God, Human, Animal, Machine: Technology, Metaphor, and the Search for Meaning by Meghan O’Gieblyn

Doubleday Review by Walter Cummins Meghan O’Gieblyn opens and closes God, Human, Animal, Machine with detailed descriptions of her meaningful relationships with beings—in effect, machines— that were the creations of…

The World According to Joan Didion by Evelyn McDonnell

Harper One Review by George Yatchisin You know you’re in great authorial hands when on page two of this book Evelyn McDonnell insists about her subject Joan Didion, “Narrative was…

The Rebel’s Clinic: The Revolutionary Lives of Frantz Fanon by Adam Shatz

Farrar, Straus and Giroux Review by Brian Tanguay In my reading over the past thirty years I’ve come across numerous references or quotes attributed to Frantz Fanon, but I’ve yet…

Getting to Know Death: A Meditation by Gail Godwin

Bloomsbury Review by Brian Tanguay Gail Godwin published her first novel, The Perfectionists, in 1970 and her most recent, Old Lovegood Girls, in 2020. In the years between, Godwin was…

California Against the Sea: Visions for Our Vanishing Coastline by Rosanna Xia

Heyday Review by David Starkey In California Against the Sea: Visions for Our Vanishing Coastline, Rosanna Xia, an environmental reporter for the Los Angeles Times, writes: “When talking about climate…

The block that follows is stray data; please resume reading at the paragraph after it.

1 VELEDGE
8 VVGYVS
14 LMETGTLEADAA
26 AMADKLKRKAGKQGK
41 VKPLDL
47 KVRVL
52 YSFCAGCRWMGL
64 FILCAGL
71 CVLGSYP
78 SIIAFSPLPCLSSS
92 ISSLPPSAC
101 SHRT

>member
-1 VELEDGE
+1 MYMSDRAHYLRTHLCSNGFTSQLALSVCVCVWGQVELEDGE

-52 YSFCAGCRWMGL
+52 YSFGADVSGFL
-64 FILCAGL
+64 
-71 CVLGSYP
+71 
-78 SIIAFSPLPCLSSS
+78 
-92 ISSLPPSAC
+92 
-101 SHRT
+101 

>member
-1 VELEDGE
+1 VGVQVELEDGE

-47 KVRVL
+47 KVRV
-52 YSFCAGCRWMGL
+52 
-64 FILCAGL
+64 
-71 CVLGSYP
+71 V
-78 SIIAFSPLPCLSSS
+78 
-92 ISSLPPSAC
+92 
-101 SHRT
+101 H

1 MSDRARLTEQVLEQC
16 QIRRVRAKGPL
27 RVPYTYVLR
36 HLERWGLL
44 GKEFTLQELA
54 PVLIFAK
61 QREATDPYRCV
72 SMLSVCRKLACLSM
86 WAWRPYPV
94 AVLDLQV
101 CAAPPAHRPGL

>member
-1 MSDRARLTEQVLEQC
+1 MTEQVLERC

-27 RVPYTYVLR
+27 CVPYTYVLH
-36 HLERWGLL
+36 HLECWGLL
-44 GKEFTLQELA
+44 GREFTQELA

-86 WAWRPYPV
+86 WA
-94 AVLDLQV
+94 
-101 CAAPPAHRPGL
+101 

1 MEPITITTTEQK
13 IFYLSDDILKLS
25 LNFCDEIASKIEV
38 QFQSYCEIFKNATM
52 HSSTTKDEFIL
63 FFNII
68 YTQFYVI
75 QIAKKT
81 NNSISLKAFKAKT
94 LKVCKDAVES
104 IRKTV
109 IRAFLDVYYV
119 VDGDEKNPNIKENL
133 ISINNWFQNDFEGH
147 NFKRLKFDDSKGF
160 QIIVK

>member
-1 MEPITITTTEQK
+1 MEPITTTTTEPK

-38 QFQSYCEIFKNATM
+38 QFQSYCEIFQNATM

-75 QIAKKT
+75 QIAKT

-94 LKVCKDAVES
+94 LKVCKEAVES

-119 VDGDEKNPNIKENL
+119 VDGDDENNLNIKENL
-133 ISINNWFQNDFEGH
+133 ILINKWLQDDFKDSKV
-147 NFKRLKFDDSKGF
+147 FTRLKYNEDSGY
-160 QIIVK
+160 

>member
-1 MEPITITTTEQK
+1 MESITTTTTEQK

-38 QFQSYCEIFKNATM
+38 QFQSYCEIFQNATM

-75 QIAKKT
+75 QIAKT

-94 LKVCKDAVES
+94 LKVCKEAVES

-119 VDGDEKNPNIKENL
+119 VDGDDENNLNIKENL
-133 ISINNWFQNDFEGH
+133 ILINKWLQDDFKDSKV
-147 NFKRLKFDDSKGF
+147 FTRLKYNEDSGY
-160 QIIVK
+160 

Who Owns This Sentence? A History of Copyrights and Wrongs by David Bellos and Alexandre Montagu

Norton Review by Walter Cummins You probably haven’t realized it, but at this very moment you’re reading intellectual property (IP). It’s a new concept to me too. I’ve been writing…

My Brother, My Land: A Story from Palestine by Sami Hermez with Sireen Sawalha

Redwood Press Review by Brian Tanguay When Great Britain was granted responsibility for Palestine under a League of Nations mandate in 1920, it limited Jewish immigration in order to maintain…

Fourteen Days: A Collaborative Novel, Edited by Margaret Atwood and Douglas Preston

Harper Reviewed by Walter Cummins Although the Covid-19 outbreak of 2020 didn’t turn out to be nearly as bad as the 14th century European Black Death, in the midst of…

Living the California Dream: African American Leisure Sites during the Jim Crow Era by Alison Rose Jefferson

University of Nebraska Press Review by Brian Tanguay History is a curious thing, sometimes all around us and unavoidable and at other times hidden from view, obscured by time and…

The Glutton by A.K. Blakemore

Scribner Review by George Yatchisin How unreasonable, the Age of Reason, especially for an illiterate—if wildly, imaginatively thoughtful—peasant. A.K. Blakemore’s new novel The Glutton might be based on a wisp…